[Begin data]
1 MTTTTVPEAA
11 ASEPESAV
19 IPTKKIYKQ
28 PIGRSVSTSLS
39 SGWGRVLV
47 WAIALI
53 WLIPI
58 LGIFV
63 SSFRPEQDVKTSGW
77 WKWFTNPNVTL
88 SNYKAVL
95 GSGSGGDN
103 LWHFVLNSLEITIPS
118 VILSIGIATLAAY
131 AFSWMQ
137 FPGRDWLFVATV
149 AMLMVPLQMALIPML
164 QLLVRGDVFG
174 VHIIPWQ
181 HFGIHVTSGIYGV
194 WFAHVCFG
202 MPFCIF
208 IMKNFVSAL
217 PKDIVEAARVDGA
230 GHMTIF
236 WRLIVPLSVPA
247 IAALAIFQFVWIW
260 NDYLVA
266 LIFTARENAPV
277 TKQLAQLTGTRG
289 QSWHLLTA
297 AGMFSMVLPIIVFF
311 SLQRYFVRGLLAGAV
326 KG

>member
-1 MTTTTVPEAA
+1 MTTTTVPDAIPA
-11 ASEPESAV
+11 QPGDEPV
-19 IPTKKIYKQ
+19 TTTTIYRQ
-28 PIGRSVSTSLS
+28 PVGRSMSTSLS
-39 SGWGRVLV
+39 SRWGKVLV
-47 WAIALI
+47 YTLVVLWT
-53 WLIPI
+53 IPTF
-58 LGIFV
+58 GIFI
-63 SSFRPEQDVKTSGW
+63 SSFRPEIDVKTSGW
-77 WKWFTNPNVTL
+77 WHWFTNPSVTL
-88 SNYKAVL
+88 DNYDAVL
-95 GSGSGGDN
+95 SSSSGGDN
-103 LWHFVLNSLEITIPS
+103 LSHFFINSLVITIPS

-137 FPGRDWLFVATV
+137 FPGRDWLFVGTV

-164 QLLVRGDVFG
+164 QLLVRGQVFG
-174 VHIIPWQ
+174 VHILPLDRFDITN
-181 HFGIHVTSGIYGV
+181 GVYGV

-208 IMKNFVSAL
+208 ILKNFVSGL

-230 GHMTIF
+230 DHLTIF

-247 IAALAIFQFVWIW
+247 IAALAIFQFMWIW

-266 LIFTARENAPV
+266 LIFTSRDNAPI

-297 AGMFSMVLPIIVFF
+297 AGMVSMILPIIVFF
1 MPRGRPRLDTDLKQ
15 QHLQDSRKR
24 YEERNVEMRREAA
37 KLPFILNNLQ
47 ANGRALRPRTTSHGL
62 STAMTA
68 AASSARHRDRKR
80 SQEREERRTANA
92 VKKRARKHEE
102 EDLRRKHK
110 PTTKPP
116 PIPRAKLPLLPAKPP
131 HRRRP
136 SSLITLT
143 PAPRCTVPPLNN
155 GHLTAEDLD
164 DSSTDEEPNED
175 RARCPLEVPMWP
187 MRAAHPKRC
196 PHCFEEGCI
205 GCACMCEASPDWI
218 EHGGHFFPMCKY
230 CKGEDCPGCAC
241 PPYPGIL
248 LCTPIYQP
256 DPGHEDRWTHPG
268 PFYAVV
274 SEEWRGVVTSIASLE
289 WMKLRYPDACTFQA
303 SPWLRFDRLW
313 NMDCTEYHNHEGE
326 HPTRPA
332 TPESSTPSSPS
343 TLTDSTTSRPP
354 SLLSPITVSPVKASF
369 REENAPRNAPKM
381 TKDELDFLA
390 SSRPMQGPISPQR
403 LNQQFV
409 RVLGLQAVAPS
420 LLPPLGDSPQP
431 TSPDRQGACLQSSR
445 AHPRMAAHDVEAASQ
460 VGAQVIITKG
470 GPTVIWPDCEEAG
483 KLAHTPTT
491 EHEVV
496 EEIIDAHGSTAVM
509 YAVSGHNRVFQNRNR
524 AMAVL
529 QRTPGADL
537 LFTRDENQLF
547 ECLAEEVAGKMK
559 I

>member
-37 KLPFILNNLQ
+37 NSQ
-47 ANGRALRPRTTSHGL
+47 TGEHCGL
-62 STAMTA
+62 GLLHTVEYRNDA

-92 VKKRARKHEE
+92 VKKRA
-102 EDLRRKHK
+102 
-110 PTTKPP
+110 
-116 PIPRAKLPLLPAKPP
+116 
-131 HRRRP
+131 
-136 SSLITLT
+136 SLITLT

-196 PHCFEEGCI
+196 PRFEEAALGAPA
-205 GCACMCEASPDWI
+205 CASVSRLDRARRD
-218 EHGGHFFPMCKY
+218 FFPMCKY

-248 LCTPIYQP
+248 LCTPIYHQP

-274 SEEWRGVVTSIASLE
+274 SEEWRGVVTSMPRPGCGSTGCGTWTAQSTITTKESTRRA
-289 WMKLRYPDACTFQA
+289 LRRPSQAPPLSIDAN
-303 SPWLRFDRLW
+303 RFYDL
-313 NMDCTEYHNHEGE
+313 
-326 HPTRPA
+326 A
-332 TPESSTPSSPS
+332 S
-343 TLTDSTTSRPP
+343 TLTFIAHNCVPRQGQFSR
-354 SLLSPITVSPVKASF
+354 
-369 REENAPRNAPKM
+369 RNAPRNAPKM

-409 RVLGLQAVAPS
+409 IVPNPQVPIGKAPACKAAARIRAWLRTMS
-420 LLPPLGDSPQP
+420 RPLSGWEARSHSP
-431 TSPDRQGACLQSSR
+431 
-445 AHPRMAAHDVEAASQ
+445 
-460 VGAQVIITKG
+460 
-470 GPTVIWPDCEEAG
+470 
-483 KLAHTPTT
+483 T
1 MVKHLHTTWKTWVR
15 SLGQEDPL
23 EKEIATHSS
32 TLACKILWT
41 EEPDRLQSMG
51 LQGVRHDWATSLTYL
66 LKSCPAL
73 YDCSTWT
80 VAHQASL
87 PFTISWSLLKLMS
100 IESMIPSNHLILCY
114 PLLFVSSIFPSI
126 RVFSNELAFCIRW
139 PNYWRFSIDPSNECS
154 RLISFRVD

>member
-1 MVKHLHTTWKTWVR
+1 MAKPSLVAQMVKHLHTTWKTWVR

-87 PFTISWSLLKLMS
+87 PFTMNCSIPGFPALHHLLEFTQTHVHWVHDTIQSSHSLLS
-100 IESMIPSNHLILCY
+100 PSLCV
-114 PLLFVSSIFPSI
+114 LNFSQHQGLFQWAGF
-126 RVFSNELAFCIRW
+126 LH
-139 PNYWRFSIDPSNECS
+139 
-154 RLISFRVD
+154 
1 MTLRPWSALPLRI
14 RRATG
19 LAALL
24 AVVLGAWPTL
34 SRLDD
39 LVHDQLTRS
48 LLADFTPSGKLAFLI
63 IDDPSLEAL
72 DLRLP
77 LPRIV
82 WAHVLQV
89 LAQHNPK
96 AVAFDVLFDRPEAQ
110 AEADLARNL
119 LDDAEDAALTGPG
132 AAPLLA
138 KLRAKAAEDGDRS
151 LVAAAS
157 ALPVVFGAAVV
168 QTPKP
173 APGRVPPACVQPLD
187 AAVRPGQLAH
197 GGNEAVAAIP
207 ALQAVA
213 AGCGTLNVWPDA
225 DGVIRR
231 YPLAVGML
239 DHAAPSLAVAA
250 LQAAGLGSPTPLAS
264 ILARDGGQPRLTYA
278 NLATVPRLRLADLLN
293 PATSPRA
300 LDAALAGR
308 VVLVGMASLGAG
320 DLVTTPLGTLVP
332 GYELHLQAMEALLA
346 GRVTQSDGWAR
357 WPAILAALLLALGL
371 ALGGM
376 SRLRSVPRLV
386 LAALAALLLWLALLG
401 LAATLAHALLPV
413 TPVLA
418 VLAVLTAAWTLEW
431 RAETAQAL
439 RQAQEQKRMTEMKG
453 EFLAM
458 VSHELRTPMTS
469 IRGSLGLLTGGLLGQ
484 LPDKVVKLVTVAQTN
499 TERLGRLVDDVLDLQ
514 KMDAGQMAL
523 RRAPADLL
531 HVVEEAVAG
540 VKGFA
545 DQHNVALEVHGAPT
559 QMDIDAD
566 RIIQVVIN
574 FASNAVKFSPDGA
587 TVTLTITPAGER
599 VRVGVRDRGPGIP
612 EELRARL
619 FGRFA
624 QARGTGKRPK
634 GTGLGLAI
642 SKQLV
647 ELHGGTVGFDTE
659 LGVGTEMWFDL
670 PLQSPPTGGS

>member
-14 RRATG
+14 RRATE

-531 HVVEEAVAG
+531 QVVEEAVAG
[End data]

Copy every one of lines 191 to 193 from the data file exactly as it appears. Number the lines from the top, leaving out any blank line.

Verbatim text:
-483 KLAHTPTT
+483 T
1 MVKHLHTTWKTWVR